3. I have a sample of this on the way. I can’t wait to try it now. I hope I feel the way everyone else does about it. Then again, my wallet would be better off if I didn’t.

    • Ha, that eternal dilemma between wanting to like it and wanting to be free of an expensive yearning that will kill your wallet! The good news is, if you do end up liking Chergui, there is a special deal at Beauty Encounter for a short while where it’s only $86!! I don’t know how long it will last though. Promise you’ll let me know what you think when you get it and try it?

  4. When you say Chergui is all honey after 4.5 hours…is that honey in a good way? Or something that would becoming annoying. I’m getting ready to place another surrender to chance order, is this worth adding to it. I think I’m overwhelmed by the choices available..I want to order everything!lol Help! Any suggestions or must haves? I value your opinion. I’m still in love with Coromandel, disappointed with Angel leather. For some reason I thought the leather would give it an edge but it doesn’t. I actually used it as an air freshener!lol I like Angel, I just don’t like to smell like angel. Weird right?

    • It’s honey in a good way, Jackie. It’s nothing sweet, artificial or excessive like the Angel line. (I had to laugh at you using Angel Leather as air freshener and your lin, “I like Angel, I just don’t want to smell like Angel.” ROFL!!) So, no Tom Ford even after a week? That opening blast of Black Orchid must have really terrified you, honey. 😉

      In terms of samples, I would recommend the Chergui, Ormonde Jayne’s Tolu (get a 3 sample set if you can, so you can also try Woman and then either Ta’if or Orris Noir as all 3 have super reviews. I have Woman and Orris Noir, and need to do a review soon). I’d also throw in Hermès’ Elixir de Merveilles (not the Eau or the Ambre!). If you like florals, then perhaps Fracas. For more oriental, amber stuff, perhaps Alahine by Teo Cabanel or if you want a very cozy amber, then Hermes’ Ambre Narguilé. I still haven’t completely pinpointed your taste or perfume profile, to be honest, other than knowing that you have the good taste not to like synthetic, cloying, super sweet sugar bombs from commercial perfumes.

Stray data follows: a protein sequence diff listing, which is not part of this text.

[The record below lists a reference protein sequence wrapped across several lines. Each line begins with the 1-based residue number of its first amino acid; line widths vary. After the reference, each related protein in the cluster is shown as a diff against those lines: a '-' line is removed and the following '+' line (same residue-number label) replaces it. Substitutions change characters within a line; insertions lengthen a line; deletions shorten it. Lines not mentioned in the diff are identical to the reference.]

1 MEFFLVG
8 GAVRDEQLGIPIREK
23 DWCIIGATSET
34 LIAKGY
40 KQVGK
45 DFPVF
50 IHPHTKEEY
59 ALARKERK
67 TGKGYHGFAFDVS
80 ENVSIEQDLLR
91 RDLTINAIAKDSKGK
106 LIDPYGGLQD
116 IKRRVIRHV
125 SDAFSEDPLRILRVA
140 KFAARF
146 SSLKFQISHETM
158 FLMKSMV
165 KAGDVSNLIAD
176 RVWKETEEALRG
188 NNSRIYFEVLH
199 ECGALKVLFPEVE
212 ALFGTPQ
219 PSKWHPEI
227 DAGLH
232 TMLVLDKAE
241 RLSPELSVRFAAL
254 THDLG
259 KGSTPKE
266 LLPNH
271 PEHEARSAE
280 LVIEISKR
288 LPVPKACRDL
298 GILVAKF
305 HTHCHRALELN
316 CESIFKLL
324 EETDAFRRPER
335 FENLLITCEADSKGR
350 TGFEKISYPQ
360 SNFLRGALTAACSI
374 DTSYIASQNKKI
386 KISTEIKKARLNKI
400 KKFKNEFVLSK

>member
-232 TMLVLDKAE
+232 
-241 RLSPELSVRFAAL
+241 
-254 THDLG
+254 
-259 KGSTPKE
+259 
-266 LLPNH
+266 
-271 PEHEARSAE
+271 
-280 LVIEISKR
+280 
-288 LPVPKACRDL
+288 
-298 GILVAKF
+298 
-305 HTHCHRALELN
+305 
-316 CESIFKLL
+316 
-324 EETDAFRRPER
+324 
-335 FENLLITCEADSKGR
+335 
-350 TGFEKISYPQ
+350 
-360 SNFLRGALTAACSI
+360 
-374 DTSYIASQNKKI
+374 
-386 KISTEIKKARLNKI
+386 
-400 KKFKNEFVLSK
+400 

• Ha ha! Yes and no, I’ve been battling a cold so my nose hasn’t been too reliable.
        However, I did try it tonight and again that opening blast is something! Very dramatic, complex and for me a tad bit overwhelming at times. I can smell florals (jasmine, but is there iris too?) right from the start and it’s strong, which throws me off a bit. Actually it making me a bit nauseous.
        There are moments when I like the perfume and then a few minutes later I find it obnoxious. So confusing, but after an hour or so it does settle down and becomes warm almost creamy with some tiny hints of sweetness but it’s still has a heavy spicy earth scent. Patchouli?
        After two hours Black orchid has given me a headache and I can’t help wondering if it’s from the florals because certain mixes tend to do that to me. I just wish I could pinpoint which ones do that.
        I’m praying this scent does last long on me but with my luck it will be one of the few perfume that will last forever. Lol!
        My thoughts so far on Black Orchid is that it’s not for me. Its dark and dramatic , spicy yet mysterious and playful at times. I will give it another try and then had it off to my mom…it reminds me of her! This is right up her alley.

  5. I like Chergui. Probably not a FBW “like” (but who knows?) but enough to wear it from time to time from my sample. Once it’s gone I’ll be thinking if I need more. But it’s a very pleasant scent.

    • I was surprised by how much I liked it, perhaps because most of the Lutens that I’ve tried thus far have been impressive to me mainly on an intellectual basis. Just out of curiosity, when you get samples, are they all of a medium to big nature? Mine generally aren’t, as I almost never get 5 or 10 ml size decants but only enough to test things out and then decide later. I think I would be a lot less tempted to get a full bottle of Chergui if: 1) I had something like 10 ml; and 2) if there wasn’t a fabulous deal on it right now. I’m a sucker for a really good bargain….. 😉